The adsorption and decomposition of trimethylamine on the clean and oxidized Mo(100) surface

B. W. Walker, Peter C Stair

Research output: Contribution to journalArticle

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Abstract

The adsorption and decomposition of trimethylamine ((CH3)3N) has been studied by LEED, Auger and thermal desorption spectroscopy on clean and oxygen pretreated Mo(100) surfaces. On the clean surface, trimethylamine initially decomposes into atomic species. After the surface has been partially passivated by these decomposition products, the adsorption of trimethylamine is molecular. Adsorption on a series of oxygen pretreated surfaces was investigated with oxygen concentrations ranging from approximately 0.8 monolayer to MoO2. Adsorption on these surfaces was purely molecular. The molecular adsorbate decomposes on heating to produce H2, N2, CO (on oxidized surfaces only), CH4 and HCN. The adsorption and decomposition of trimethylamine (saturation coverage, products and desorption temperature) is independent of oxygen concentration from the monolayer regime up to MoO2. The rate limiting step in the formation of CH4 and HCN is C-N bond breaking for trimethylamine decomposition. A dramatic reduction in the temperature for N2 desorption due to the presence of adsorbed carbon was also observed.

Original languageEnglish
Pages (from-to)315-337
Number of pages23
JournalSurface Science
Volume103
Issue number2-3
DOIs
Publication statusPublished - Feb 2 1981

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Decomposition
decomposition
Adsorption
adsorption
Oxygen
desorption
oxygen
Monolayers
Desorption
Thermal desorption spectroscopy
Adsorbates
Carbon Monoxide
products
trimethylamine
Carbon
saturation
Heating
Temperature
heating
temperature

ASJC Scopus subject areas

  • Physical and Theoretical Chemistry
  • Condensed Matter Physics
  • Surfaces and Interfaces

Cite this

The adsorption and decomposition of trimethylamine on the clean and oxidized Mo(100) surface. / Walker, B. W.; Stair, Peter C.

In: Surface Science, Vol. 103, No. 2-3, 02.02.1981, p. 315-337.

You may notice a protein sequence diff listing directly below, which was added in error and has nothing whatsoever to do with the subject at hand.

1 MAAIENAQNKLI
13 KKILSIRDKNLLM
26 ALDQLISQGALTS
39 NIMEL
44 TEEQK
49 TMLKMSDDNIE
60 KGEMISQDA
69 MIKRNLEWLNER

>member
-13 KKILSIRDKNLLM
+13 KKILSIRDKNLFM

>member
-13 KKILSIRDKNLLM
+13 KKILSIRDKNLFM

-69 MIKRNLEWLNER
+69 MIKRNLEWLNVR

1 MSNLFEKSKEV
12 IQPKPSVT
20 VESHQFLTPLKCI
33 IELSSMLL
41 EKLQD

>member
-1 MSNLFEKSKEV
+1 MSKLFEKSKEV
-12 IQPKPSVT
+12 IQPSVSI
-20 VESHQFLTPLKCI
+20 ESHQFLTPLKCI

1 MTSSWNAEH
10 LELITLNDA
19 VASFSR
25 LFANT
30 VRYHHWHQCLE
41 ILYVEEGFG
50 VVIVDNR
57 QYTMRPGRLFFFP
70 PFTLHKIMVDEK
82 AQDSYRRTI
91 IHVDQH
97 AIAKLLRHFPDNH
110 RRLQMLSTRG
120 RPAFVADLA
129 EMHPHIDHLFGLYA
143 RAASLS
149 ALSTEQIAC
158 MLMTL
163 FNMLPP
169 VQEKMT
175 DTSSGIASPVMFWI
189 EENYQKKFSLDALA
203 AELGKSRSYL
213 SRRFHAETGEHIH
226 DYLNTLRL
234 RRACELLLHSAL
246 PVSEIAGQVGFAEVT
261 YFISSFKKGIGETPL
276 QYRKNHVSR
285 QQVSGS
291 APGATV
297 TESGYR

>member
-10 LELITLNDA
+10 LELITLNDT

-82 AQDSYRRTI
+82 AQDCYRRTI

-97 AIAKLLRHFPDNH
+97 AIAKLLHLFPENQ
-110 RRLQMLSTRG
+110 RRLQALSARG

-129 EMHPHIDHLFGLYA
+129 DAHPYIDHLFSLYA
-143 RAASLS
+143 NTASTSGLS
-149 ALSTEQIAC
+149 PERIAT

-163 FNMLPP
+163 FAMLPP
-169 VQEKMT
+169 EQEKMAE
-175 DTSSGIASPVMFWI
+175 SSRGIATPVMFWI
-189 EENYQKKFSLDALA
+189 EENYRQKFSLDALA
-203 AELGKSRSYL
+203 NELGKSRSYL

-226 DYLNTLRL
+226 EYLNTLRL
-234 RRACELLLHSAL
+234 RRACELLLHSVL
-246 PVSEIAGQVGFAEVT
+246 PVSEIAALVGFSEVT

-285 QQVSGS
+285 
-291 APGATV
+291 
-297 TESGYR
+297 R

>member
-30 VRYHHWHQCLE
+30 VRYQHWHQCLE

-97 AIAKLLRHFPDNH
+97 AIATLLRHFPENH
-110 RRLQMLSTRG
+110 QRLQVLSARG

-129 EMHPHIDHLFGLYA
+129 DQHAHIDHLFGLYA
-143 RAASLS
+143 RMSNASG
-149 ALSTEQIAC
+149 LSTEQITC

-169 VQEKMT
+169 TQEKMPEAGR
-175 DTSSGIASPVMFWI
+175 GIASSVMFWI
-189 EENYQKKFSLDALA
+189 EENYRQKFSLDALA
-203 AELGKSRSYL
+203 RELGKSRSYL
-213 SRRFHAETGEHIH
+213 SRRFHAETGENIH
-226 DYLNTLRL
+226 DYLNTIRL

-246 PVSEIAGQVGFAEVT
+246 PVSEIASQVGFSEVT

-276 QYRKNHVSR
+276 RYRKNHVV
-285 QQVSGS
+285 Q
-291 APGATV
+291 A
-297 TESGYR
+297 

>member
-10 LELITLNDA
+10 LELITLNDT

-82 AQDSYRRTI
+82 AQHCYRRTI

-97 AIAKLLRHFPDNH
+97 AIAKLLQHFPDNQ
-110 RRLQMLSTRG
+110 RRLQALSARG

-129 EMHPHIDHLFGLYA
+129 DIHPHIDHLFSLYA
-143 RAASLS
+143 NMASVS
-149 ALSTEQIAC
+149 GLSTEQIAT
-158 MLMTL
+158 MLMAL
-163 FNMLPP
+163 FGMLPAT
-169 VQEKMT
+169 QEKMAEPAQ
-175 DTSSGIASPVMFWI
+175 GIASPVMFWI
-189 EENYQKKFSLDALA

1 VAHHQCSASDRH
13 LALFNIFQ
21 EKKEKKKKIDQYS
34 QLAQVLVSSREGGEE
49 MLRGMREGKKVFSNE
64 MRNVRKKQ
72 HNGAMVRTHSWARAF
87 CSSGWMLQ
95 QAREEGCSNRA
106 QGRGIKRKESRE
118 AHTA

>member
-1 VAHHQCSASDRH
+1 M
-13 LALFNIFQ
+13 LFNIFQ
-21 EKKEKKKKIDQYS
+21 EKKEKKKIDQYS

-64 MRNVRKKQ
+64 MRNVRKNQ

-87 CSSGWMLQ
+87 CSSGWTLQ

Research output: Contribution to journalArticle

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abstract = "The adsorption and decomposition of trimethylamine ((CH3)3N) has been studied by LEED, Auger and thermal desorption spectroscopy on clean and oxygen pretreated Mo(100) surfaces. On the clean surface, trimethylamine initially decomposes into atomic species. After the surface has been partially passivated by these decomposition products, the adsorption of trimethylamine is molecular. Adsorption on a series of oxygen pretreated surfaces was investigated with oxygen concentrations ranging from approximately 0.8 monolayer to MoO2. Adsorption on these surfaces was purely molecular. The molecular adsorbate decomposes on heating to produce H2, N2, CO (on oxidized surfaces only), CH4 and HCN. The adsorption and decomposition of trimethylamine (saturation coverage, products and desorption temperature) is independent of oxygen concentration from the monolayer regime up to MoO2. The rate limiting step in the formation of CH4 and HCN is C-N bond breaking for trimethylamine decomposition. A dramatic reduction in the temperature for N2 desorption due to the presence of adsorbed carbon was also observed.",
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N2 - The adsorption and decomposition of trimethylamine ((CH3)3N) has been studied by LEED, Auger and thermal desorption spectroscopy on clean and oxygen pretreated Mo(100) surfaces. On the clean surface, trimethylamine initially decomposes into atomic species. After the surface has been partially passivated by these decomposition products, the adsorption of trimethylamine is molecular. Adsorption on a series of oxygen pretreated surfaces was investigated with oxygen concentrations ranging from approximately 0.8 monolayer to MoO2. Adsorption on these surfaces was purely molecular. The molecular adsorbate decomposes on heating to produce H2, N2, CO (on oxidized surfaces only), CH4 and HCN. The adsorption and decomposition of trimethylamine (saturation coverage, products and desorption temperature) is independent of oxygen concentration from the monolayer regime up to MoO2. The rate limiting step in the formation of CH4 and HCN is C-N bond breaking for trimethylamine decomposition. A dramatic reduction in the temperature for N2 desorption due to the presence of adsorbed carbon was also observed.

AB - The adsorption and decomposition of trimethylamine ((CH3)3N) has been studied by LEED, Auger and thermal desorption spectroscopy on clean and oxygen pretreated Mo(100) surfaces. On the clean surface, trimethylamine initially decomposes into atomic species. After the surface has been partially passivated by these decomposition products, the adsorption of trimethylamine is molecular. Adsorption on a series of oxygen pretreated surfaces was investigated with oxygen concentrations ranging from approximately 0.8 monolayer to MoO2. Adsorption on these surfaces was purely molecular. The molecular adsorbate decomposes on heating to produce H2, N2, CO (on oxidized surfaces only), CH4 and HCN. The adsorption and decomposition of trimethylamine (saturation coverage, products and desorption temperature) is independent of oxygen concentration from the monolayer regime up to MoO2. The rate limiting step in the formation of CH4 and HCN is C-N bond breaking for trimethylamine decomposition. A dramatic reduction in the temperature for N2 desorption due to the presence of adsorbed carbon was also observed.

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